Rail links[edit]

The closest railway stations are Kilkenny (MacDonagh), Carlow railway station, Athy railway station and Portlaoise railway station.

Castlecomer Railway[edit]

In the past Castlecomer had a busy railway line. Castlecomer railway station opened on 21 February 1921 with a passenger service between Castlecomer and Kilkenny. Funding for the Castlecomer line came from Captain Richard Henry (R.H.) Prior-Wandesforde and a War Office Grant, which was given to ease postwar unemployment. It closed for passenger traffic on 26 January 1931 and closed completely on 1 January 1963.[16] This was largely due to the decline of coal mining in the area. Castlecomer station was the passenger terminus of the last ever proper branch line to be built in Ireland, when the Great Southern & Western Railway opened a line just north of Kilkenny on the Portlaoise via Abbeyleix line to the coal mining town of Castlecomer and Deerpark Mines in 1922. The branch lost its passenger service only ten years after opening, however it remained open for coal and general goods until January 1963, closing along with the Portlaoise to Kilkenny line. The corrugated iron station building and single platform at Castlecomer Station are now long gone, the site now occupied by the 'Railway Garage'. The trackbed of the coal mine extension from the station to the coal mines outside Castlecomer town is now a footpath. Many of the concrete piers which carried the railway across the Dinin River are still in situ just south of Dysart crossing, visible from the adjacent N78 road. You can also still see the left-side concrete bridge abutment at Cloghogue Bridge, Chatsworth Street. This bridge spanned either side of the two roads here (R694/R426) with a centre pillar support.[17]

Emergency services[edit]

The Garda Síochána have a station on the Kilkenny Road. When the station is unmanned, calls are diverted to Kilkenny Garda Station.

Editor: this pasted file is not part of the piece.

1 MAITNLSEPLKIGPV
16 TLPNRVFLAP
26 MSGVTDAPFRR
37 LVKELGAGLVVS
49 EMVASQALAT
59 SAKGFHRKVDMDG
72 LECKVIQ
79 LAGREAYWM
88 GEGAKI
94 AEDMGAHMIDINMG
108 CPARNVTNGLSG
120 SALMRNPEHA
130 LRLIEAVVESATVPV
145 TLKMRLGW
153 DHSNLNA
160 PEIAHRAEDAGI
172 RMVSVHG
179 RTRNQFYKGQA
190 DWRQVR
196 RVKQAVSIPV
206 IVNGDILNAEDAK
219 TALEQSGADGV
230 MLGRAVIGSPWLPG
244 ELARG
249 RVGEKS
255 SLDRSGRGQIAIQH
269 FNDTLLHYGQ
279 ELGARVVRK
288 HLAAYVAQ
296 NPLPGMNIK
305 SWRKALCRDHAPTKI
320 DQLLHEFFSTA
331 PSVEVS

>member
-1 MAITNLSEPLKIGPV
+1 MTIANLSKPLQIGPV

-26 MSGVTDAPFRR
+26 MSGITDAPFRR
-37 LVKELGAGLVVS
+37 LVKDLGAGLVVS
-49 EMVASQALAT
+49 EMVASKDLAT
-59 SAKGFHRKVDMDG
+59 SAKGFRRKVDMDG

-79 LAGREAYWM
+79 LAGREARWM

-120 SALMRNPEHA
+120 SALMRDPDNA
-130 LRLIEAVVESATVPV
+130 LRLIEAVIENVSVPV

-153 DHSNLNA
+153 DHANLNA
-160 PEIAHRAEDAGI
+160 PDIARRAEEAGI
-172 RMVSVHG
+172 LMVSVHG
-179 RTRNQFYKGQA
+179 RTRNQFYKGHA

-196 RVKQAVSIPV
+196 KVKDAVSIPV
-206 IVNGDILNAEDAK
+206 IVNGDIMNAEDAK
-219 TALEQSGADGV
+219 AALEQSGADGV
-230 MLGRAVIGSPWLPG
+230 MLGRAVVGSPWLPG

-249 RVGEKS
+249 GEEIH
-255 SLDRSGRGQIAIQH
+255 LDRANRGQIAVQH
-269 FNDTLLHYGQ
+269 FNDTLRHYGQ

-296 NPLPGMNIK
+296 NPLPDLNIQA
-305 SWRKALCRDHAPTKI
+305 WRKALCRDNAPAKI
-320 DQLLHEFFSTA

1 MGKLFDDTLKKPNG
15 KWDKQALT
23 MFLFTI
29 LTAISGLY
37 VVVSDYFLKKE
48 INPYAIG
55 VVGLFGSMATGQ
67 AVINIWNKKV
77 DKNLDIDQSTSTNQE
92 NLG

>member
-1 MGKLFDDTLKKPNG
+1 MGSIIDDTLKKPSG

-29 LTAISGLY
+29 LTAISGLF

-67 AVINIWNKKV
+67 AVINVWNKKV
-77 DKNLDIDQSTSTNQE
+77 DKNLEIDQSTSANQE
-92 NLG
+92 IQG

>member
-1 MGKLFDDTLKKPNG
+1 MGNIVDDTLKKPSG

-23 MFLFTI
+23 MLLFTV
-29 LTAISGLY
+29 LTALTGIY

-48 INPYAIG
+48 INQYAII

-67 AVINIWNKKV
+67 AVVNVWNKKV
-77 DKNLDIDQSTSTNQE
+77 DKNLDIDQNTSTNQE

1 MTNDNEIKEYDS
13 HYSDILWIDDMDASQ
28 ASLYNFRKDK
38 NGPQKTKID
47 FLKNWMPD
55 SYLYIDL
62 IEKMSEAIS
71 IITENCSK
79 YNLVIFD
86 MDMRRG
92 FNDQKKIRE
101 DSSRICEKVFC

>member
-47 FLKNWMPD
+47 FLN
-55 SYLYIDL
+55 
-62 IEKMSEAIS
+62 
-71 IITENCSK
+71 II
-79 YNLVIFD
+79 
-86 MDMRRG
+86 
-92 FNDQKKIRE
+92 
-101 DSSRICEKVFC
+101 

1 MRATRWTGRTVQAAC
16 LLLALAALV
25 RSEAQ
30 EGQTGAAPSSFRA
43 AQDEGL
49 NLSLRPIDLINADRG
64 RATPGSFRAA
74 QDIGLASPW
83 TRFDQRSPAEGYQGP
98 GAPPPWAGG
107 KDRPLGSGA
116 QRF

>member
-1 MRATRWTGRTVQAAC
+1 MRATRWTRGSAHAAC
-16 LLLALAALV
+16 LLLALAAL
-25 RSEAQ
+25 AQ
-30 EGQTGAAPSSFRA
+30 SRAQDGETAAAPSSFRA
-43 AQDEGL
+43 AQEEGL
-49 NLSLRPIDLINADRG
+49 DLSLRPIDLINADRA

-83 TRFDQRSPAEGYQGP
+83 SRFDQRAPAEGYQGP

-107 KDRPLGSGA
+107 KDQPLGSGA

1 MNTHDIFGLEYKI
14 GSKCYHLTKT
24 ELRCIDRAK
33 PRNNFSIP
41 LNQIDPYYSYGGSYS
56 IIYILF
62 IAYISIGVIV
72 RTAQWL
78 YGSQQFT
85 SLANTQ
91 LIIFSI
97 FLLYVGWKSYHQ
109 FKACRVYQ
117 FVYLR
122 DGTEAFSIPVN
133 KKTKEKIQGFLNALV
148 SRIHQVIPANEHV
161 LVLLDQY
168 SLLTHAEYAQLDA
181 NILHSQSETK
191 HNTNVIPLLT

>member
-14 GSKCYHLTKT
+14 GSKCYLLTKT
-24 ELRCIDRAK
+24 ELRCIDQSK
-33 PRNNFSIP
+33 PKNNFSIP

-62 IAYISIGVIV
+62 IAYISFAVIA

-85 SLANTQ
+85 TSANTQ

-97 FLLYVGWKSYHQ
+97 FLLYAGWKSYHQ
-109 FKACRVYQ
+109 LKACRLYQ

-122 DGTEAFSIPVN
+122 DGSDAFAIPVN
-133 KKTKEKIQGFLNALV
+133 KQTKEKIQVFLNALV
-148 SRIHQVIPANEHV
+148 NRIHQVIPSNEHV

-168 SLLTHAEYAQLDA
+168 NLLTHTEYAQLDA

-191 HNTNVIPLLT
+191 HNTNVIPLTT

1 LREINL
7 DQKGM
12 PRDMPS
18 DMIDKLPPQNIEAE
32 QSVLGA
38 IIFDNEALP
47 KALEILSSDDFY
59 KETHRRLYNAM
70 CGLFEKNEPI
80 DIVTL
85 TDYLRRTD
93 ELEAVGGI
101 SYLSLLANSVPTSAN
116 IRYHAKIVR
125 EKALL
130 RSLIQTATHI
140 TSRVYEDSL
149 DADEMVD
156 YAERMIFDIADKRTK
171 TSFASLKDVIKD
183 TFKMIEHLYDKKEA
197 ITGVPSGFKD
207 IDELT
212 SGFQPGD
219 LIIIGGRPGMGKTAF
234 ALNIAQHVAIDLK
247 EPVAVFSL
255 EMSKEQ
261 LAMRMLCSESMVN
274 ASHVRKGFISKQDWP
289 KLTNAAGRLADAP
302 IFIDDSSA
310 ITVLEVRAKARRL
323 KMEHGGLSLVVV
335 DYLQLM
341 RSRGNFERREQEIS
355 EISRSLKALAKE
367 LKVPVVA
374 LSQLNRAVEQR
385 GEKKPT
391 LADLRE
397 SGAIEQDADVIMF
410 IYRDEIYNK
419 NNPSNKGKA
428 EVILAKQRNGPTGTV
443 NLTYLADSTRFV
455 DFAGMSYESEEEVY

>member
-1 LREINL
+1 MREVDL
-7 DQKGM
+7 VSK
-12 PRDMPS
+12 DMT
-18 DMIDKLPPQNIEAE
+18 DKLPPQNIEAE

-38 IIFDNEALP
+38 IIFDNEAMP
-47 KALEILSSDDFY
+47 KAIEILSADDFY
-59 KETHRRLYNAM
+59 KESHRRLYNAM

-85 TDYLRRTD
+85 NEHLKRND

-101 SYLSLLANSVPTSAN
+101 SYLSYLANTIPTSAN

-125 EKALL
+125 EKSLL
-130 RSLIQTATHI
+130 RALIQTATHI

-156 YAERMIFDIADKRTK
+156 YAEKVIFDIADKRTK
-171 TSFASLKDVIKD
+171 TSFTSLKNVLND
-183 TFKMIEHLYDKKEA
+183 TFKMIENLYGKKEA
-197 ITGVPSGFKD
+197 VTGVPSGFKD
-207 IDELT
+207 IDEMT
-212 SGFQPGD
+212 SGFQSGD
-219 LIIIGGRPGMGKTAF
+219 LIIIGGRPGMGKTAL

Castlecomer Fire Station is located on the Kilkenny Road. Castlecomer's fire service began in the 1940s when Kilkenny County Council supplied a fire service in the late 1940s with the trailer pump based at Pat Hetherington's shed in Market Square now Cunningham's Green Grocer. The Original Mining Company trailer pump, was given to Castlecomer Fire Service and was based in the mining office yard (Avalon Inn). Later in 1954, a newer fire station was built in Love Lane. In late 2009, construction began on a new fire station on the Kilkenny Road and this opened officially in May 2010. It houses a Class B Fire Water Tender/Ladder appliance, call-sign, KK12A1 (07-KK-5211) and serves Castlecomer and much of north-east Kilkenny.[citation needed]


Opened in 1999, Castlecomer Library is located on Kilkenny Street, opposite the Church of the Immaculate Conception. In addition to other library services, it runs adult literacy and word-aid literacy courses throughout the year. Opening days are Tuesday to Saturday.[19]


Castlecomer has three primary level schools. The Presentation Convent Primary School was built in 1965. Until 2011, the school had a Presentation sister as principal.[20] It has 6 full-time teachers and additional support staff. The school holds four Green Flags (Litter and Waste, Energy, Water, Travel) and are working towards a fifth for Biodiversity. The boys' national school (built in 1939) is a four-teacher school and caters for boys from second to sixth class. Wandesforde National School is a three-teacher school, under Church of Ireland management. It holds a Green Flag for Litter and Waste and is working towards a second for Energy.[citation needed]

Castlecomer has one second-level school, Castlecomer Community School. This came into existence in May 1987 following an amalgamation of the Presentation Secondary School and the Vocational School. It offers Junior Certificate, Leaving Certificate, Leaving Certificate Applied, Leaving Certificate Vocational Programme and Transition Year. It holds a Green Flag for litter and waste. Castlecomer Community School also offers courses within its College of Further Education scheme. Courses include FETAC Level 5 in Childcare, with special needs and FETAC Level 5 in Business with Computers.[citation needed]

Sport and recreation[edit]

Erin's Own GAA is the local Gaelic Athletic Association club. It was founded in 1885. The club colours are blue and white. Erin's Own fielded teams in 11 different grades of hurling from Under 6 up to senior and in 7 grades of football in 2012. With a membership of over 300 adults and almost 150 youths the club has two properties, the first, the Prince Grounds, which is in the town and the second, Canon Kearns Park, which is just on the outskirts of the town, towards Kilkenny.[21]

Deen Celtic A.F.C. is the local soccer club in Castlecomer and was formed in 1984. The club colours are red and black. Soccer in Castlecomer goes back to the early 1950s when the first team was formed, the club names have changed over the years but Deen Celtic is the most recent name and longest established club in the town. A floodlit all-weather pitch was installed in 1999.[citation needed]